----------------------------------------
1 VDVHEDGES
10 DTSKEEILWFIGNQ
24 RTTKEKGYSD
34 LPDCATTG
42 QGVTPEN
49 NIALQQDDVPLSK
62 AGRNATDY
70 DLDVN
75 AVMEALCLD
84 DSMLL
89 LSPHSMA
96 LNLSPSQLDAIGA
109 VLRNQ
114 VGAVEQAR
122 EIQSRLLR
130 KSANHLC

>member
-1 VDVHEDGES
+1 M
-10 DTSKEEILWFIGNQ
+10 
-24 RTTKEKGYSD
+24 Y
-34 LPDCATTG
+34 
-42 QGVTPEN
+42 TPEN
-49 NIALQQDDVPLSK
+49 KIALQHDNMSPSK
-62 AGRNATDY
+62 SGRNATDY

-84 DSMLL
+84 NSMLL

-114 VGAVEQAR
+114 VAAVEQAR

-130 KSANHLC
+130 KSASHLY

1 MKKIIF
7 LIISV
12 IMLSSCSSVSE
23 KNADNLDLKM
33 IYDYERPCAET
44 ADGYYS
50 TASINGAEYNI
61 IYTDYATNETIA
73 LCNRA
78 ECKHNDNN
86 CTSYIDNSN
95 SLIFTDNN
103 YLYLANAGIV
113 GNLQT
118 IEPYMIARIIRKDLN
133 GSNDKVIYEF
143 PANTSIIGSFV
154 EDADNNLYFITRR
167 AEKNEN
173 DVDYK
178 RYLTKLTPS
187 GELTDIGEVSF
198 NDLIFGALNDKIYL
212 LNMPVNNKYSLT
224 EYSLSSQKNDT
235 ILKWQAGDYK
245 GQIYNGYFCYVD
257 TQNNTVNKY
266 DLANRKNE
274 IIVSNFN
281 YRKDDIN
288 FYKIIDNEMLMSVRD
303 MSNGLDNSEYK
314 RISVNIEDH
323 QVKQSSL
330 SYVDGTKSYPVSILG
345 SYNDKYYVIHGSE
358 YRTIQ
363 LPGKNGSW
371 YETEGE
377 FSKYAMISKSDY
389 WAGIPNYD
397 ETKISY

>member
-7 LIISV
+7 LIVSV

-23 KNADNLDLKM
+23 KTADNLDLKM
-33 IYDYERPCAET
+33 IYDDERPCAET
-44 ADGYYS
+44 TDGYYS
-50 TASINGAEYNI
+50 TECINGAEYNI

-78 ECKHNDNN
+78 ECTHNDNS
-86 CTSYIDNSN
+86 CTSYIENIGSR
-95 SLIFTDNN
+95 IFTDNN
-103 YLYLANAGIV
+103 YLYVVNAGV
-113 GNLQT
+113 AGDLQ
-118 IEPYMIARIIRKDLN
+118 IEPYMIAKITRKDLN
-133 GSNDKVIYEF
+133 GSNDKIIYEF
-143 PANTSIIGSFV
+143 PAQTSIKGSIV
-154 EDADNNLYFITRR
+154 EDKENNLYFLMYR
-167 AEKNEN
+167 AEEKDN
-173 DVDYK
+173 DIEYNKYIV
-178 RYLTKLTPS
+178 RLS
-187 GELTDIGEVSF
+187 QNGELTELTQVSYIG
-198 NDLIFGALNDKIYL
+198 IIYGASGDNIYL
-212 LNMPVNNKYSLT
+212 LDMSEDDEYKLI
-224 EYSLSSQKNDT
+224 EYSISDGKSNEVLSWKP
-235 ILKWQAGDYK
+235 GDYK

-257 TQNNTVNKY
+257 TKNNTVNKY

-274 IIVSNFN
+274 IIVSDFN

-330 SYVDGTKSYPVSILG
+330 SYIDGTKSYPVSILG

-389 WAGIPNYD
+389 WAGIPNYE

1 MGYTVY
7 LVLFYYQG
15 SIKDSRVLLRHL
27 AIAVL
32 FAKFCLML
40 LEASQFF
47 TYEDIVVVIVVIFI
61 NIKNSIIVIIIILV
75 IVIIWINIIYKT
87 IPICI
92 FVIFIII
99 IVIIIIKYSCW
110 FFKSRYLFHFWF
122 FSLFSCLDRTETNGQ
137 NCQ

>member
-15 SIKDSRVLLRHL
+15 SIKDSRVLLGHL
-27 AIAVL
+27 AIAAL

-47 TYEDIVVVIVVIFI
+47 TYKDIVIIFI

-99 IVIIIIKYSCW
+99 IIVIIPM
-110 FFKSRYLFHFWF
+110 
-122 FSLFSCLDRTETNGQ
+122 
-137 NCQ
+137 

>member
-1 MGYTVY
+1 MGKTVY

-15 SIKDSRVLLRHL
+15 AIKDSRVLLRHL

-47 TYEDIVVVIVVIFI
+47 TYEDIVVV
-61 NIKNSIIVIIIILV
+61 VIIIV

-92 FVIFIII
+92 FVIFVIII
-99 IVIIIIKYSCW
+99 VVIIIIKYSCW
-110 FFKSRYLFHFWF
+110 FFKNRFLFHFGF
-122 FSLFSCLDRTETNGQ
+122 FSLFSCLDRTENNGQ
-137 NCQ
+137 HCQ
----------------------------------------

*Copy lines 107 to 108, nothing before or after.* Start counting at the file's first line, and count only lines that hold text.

+143 PAQTSIKGSIV
-154 EDADNNLYFITRR